Freshman guard Kyle Guy (5) scored 20 points — the most in a game by any Cavaliers player this season — in a rout of Grambling State on Nov. 22. (Ryan M. Kelly/AP)

Virginia men’s basketball Coach Tony Bennett’s defense had finally become second nature to forward Jarred Reuter by the end of Reuter’s freshman season, so over the summer he worked on his scoring. Cavaliers coaches had Reuter shoot jumper after jumper and work on being aggressive in the low post, knowing that if they were to make up for the loss of graduated seniors Malcolm Brogdon and Anthony Gill, everyone would need to pitch in.

That hadn’t been a problem as Virginia soared through its first six games of the season. The top of the sixth-ranked Cavaliers’ season box score has operated like a carousel, with six players taking or sharing the scoring lead in as many games. Reuter had his moment in a 74-41 win over Iowa on Saturday, leading all players with a career-high 14 points and nine rebounds. The 6-foot-7 sophomore was a forceful post presence just as his coaches wanted, making 7 of 9 shots from the field, most of which were down low.

Reuter got about 24 hours to enjoy the spotlight. The next day, guards Darius Thompson and London Perrantes led the team with 11 points each in a 63-52 win over Providence to close out the two-day Emerald Coast Classic in Niceville, Fla.

As Virginia now looks to the meatiest part of its nonconference schedule, hosting Ohio State (6-0) on Wednesday and No. 25 West Virginia (5-1) on Saturday, no one knows who will lead the box score next. For the Cavaliers, that’s good news.

“It’s definitely been fun going into games,” Reuter said. “You don’t know who the guy is that’s going to step up, but you get contributions from everybody and so far there’s always been one or two guys. It’s just been fun, seeing different guys doing that every game.”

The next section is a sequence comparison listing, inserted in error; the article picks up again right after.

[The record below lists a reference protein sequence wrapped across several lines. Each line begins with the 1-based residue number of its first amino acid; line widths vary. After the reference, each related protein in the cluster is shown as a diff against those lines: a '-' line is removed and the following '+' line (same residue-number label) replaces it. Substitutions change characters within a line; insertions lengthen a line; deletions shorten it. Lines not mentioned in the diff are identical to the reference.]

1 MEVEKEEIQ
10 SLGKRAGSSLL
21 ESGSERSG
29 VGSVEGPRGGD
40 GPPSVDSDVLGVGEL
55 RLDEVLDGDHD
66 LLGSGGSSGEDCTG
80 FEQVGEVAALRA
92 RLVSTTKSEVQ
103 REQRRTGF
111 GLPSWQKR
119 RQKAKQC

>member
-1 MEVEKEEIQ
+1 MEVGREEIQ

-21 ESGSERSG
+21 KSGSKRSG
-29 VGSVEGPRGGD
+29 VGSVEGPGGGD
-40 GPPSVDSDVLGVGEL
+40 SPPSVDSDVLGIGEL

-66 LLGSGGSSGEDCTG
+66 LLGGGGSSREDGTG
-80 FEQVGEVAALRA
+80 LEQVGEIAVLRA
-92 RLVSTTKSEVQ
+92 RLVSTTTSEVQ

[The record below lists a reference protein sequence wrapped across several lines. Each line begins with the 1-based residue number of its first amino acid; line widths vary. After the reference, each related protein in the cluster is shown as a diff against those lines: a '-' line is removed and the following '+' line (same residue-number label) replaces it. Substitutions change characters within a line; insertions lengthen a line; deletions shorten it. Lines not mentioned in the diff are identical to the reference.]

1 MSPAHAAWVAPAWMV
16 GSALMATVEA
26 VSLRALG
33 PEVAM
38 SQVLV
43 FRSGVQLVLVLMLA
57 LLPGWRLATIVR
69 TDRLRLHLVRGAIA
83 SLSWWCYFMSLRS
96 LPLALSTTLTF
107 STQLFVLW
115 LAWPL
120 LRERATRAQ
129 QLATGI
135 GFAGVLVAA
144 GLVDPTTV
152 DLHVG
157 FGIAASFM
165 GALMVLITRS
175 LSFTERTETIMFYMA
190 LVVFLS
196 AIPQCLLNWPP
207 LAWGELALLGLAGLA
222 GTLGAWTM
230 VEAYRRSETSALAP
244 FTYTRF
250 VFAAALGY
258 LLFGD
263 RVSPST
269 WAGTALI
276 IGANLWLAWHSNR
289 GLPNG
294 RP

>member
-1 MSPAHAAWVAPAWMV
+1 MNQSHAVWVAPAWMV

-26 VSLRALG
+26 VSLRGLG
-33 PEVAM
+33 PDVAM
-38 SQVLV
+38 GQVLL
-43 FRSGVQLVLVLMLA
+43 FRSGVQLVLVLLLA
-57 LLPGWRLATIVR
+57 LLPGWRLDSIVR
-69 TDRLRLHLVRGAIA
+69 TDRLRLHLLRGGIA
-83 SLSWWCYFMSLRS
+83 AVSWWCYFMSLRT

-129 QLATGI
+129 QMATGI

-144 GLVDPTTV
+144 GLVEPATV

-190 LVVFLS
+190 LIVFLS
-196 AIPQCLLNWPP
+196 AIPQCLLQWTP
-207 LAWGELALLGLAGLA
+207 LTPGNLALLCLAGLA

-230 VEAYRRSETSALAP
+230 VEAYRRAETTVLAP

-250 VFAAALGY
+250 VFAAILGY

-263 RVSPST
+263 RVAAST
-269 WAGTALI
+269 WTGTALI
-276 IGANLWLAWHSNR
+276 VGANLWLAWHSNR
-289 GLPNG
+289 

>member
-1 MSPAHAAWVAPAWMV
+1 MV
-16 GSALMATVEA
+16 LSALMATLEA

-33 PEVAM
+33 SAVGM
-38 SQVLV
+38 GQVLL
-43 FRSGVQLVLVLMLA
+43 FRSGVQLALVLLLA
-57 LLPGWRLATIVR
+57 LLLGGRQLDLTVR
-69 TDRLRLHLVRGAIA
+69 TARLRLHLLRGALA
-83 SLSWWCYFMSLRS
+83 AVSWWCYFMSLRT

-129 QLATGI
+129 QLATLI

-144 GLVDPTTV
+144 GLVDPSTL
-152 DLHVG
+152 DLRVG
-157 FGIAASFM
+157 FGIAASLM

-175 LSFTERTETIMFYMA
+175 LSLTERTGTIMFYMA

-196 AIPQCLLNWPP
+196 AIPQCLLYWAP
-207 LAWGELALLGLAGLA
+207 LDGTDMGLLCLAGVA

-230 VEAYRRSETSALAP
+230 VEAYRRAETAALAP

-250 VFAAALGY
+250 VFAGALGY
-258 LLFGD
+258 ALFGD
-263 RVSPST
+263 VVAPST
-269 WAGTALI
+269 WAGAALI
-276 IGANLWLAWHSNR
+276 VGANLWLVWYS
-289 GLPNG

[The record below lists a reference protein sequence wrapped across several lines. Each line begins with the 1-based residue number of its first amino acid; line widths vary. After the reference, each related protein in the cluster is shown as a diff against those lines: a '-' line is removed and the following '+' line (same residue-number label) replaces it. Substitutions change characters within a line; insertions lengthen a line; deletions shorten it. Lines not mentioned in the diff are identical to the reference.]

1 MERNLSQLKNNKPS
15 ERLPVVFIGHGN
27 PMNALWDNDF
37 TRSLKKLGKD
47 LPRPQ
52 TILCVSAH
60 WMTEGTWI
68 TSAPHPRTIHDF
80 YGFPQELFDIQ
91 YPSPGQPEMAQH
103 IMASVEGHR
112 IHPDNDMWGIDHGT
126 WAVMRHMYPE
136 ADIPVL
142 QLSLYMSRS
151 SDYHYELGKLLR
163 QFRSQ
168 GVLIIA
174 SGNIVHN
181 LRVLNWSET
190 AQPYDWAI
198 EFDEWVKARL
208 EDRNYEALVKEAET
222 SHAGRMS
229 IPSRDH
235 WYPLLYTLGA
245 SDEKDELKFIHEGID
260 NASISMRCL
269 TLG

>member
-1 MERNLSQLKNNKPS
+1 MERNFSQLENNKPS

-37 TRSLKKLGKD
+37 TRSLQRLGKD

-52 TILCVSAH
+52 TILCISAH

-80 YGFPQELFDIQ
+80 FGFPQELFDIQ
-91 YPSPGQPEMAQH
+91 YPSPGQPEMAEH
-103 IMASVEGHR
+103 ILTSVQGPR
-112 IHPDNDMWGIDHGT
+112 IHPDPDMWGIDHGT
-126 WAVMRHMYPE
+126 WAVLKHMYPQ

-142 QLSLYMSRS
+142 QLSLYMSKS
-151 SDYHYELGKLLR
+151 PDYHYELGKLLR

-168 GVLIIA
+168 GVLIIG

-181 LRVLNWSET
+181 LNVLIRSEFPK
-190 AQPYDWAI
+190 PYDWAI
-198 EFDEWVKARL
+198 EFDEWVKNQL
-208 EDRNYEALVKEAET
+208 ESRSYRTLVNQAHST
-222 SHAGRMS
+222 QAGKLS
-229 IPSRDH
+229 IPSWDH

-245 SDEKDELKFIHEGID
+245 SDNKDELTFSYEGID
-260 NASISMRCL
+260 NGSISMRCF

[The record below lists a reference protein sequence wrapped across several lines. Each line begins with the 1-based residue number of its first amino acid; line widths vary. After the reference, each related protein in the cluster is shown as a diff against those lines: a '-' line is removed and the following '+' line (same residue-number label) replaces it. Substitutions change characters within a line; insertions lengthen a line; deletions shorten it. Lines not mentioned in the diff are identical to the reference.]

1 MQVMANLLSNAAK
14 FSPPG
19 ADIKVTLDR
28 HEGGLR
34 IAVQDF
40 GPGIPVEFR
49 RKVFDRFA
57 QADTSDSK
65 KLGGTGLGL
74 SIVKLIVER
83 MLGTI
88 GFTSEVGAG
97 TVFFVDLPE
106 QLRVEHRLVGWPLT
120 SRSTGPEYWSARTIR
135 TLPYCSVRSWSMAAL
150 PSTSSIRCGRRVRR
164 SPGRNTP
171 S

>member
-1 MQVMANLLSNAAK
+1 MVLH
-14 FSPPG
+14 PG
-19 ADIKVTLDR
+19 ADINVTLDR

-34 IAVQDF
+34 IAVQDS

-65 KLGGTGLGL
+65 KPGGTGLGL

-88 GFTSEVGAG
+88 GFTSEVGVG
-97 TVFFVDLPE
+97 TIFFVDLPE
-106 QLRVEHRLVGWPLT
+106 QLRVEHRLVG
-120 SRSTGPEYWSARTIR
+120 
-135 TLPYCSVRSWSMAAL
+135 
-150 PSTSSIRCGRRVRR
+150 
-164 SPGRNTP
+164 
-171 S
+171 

Though a half-dozen games is a small sample size and more consistent top scorers will emerge, Bennett and the Cavaliers are embracing their offense-by-committee identity. Born of the absence of scorers such as Brogdon or Gill, the style both demands and creates opportunity for career performances from young players.

Freshman guard Kyle Guy scored 20 points — the most in a game by any Cavaliers player this season — in a rout of Grambling State on Nov. 22. Junior guard Marial Shayok, who seemed due for a breakout season in the NCAA tournament this spring, is the only player to have scored a team high in points twice, with 15 against both UNC Greensboro and Yale.

Thompson could be the strongest candidate to be a go-to player when the offense requires it. The redshirt junior has scored in double figures in all but one game this season and leads the team with a relatively modest 10.0 points per game.

Six others, however, average at least seven points.

“There’s no uncertainty, because we know that if we work hard enough that if we run our offense hard throughout the game, we’re going to get what we need,” Reuter said of the rotating cast of scorers. “We believe in it enough to not have any doubt.”

It’s an early — very early, Bennett says — but promising sign of depth amidst a young roster. Also soothing to Bennett’s mind: The team has done fine after the dismissal of forward Austin Nichols, who led the team with 11 points in his only game, against St. Francis-Brooklyn.

Bennett hopes the pattern holds as Virginia looks toward more challenging opponents.

“We are who we are. The glow or whatever from last year is gone, the potential of an all-American-type player in Austin Nichols is gone,” Bennett said Monday. “So we are who we are, we’re going to become as good as we can, and as I said, it’s going to get done together, and I’m okay with that. Because that’s where we’re at. That’s the hand we’ve got. . . . It could be anybody at any different time and that’s got to be the strength of this team: the balance and the depth, the quality depth.”